Celebrating Keith Richards’ solo classic
By the mid-1980s, the relationship between Rolling Stones’ frontman Mick Jagger and guitarist Keith Richards was fraught with tension.
In pursuit of pop stardom, Jagger had released his first solo album, She’s the Boss, in early 1985 while Richards’ first priority was always the Stones. When the band began recording Dirty Work, its first album under a new deal with CBS Records, Jagger was typically AWOL from the sessions, recording his vocals later (and alone). While Jagger performed a solo set that summer at the Live Aid concert in Philadelphia, Richards and the Stones’ Ron Wood performed supporting Bob Dylan. The last straw in the duo’s musical partnership was Jagger’s decision not to tour in support of Dirty Work after its release in early 1986, preferring to follow up on his relatively successful solo debut by starting to work on a follow-up album.
In the wake of Jagger’s decision to pursue his solo career in opposition to the Stones’ fortunes, Richards decided to record his own solo LP. Richards enlisted the help of journeyman drummer Steve Jordan, who had appeared on the Stones’ Dirty Work album and was a member of the Saturday Night Live house band during the 1970s (he also toured with Dan Aykroyd and John Belushi’s Blues Brothers band). Jordan was a skilled musician and songwriter who had launched his career as a teenager playing in Stevie Wonder’s band and had subsequently lent his talents to sessions by a number of jazz, soul, and blues artists including Don Cherry, Taj Mahal, Patti Austin, and Cissy Houston. Together, they wrote a number of songs for Talk Is Cheap, and Richards put together a band that included guitarist Waddy Wachtel, keyboardist Ivan Neville, bassist Charley Drayton, and Jordan that he dubbed “The X-Pensive Winos.”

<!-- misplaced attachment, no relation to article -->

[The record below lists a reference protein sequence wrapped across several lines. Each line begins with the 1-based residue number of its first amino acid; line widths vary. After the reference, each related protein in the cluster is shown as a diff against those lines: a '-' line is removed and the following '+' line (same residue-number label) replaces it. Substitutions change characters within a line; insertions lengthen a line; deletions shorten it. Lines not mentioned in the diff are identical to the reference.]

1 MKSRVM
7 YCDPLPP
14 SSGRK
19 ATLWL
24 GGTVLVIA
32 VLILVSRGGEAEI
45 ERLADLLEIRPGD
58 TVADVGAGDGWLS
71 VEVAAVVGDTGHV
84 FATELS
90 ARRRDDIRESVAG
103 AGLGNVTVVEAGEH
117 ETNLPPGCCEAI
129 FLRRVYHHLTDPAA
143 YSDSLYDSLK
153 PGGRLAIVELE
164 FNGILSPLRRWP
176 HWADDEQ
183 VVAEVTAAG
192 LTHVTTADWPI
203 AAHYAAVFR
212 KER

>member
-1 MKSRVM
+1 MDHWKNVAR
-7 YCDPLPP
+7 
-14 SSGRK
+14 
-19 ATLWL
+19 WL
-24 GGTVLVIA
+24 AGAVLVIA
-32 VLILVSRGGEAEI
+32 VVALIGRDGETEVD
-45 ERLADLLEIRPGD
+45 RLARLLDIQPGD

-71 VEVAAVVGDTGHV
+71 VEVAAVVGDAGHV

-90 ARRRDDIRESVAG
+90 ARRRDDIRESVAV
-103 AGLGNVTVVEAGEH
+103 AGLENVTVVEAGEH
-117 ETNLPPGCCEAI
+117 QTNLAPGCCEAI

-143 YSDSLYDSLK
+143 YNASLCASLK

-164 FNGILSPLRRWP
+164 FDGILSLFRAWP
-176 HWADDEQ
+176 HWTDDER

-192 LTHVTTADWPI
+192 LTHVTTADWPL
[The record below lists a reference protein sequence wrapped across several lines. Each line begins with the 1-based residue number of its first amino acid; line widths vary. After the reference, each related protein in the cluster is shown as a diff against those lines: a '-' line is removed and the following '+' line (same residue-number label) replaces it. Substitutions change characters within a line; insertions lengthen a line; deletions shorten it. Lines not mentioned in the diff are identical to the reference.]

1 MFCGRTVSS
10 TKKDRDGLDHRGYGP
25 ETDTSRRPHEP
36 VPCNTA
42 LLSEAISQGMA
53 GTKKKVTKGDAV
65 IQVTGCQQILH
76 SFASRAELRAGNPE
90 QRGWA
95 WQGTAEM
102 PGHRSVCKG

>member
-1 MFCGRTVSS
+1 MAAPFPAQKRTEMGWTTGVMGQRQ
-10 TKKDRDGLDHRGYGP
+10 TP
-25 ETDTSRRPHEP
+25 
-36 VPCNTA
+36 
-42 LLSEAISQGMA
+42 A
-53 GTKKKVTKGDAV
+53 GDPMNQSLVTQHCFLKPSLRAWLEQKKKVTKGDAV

Richards began recording Talk Is Cheap in August 1987 in Quebec, Canada with further sessions taking place the following spring in Montserrat and Bermuda. A number of Richards’ famous and talented friends would appear on the album, including funkateers Bootsy Collins and Bernie Worrell; legendary Chuck Berry sideman Johnnie Johnson; NRBQ’s Joey Spampinato; Chuck Leavell from the Allman Brothers Band; singer Patti Scialfa (i.e. Mrs. Bruce Springsteen); and former Stones guitarist Mick Taylor (who plays on “I Could Have Stood You Up”). Although the Stones were signed to Sony Music, Richards inked a deal with Virgin Records to release his solo debut.